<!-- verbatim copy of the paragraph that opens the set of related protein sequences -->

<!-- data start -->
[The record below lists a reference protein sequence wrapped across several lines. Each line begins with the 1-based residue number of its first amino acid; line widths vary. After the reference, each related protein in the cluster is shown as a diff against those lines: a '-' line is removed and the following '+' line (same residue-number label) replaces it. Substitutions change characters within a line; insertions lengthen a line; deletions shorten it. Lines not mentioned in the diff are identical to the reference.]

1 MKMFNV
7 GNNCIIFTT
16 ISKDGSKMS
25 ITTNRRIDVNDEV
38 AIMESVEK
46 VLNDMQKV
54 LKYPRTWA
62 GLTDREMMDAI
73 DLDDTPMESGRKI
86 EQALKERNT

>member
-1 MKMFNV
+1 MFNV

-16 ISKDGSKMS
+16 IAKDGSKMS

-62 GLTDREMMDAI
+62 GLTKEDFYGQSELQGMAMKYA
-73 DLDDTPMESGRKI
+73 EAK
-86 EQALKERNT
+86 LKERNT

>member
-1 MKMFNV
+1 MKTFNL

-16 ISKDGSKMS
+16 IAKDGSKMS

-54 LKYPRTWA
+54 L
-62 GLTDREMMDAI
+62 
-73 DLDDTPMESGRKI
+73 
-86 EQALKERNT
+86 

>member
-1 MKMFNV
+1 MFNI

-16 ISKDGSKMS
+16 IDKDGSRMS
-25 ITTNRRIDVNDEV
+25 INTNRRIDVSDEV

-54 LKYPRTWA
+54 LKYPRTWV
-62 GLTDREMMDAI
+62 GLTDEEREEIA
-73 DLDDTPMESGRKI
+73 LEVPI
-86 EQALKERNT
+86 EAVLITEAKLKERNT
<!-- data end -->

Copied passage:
[The record below lists a reference protein sequence wrapped across several lines. Each line begins with the 1-based residue number of its first amino acid; line widths vary. After the reference, each related protein in the cluster is shown as a diff against those lines: a '-' line is removed and the following '+' line (same residue-number label) replaces it. Substitutions change characters within a line; insertions lengthen a line; deletions shorten it. Lines not mentioned in the diff are identical to the reference.]